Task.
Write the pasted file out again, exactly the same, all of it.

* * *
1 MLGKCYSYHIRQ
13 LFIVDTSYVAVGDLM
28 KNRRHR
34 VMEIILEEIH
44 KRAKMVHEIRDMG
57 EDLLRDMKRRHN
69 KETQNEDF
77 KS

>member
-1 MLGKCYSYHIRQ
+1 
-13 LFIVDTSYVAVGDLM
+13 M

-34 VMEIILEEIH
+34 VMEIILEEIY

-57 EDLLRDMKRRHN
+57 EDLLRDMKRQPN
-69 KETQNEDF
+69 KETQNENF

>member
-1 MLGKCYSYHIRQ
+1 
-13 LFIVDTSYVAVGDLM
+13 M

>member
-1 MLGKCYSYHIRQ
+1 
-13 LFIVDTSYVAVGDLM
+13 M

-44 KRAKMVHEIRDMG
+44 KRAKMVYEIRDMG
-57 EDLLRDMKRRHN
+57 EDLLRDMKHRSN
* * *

1 MLGKCYSYHIRQ
13 LFIVDTSYVAVGDLM
28 KNRRHR
34 VMEIILEEIH
44 KRAKMVHEIRDMG
57 EDLLRDMKRRHN
69 KETQNEDF
77 KS

>member
-1 MLGKCYSYHIRQ
+1 
-13 LFIVDTSYVAVGDLM
+13 M

-34 VMEIILEEIH
+34 VMEIILEEIY

-57 EDLLRDMKRRHN
+57 EDLLRDMKRQPN
-69 KETQNEDF
+69 KETQNENF

>member
-1 MLGKCYSYHIRQ
+1 
-13 LFIVDTSYVAVGDLM
+13 M

>member
-1 MLGKCYSYHIRQ
+1 
-13 LFIVDTSYVAVGDLM
+13 M

-44 KRAKMVHEIRDMG
+44 KRAKMVYEIRDMG
-57 EDLLRDMKRRHN
+57 EDLLRDMKHRSN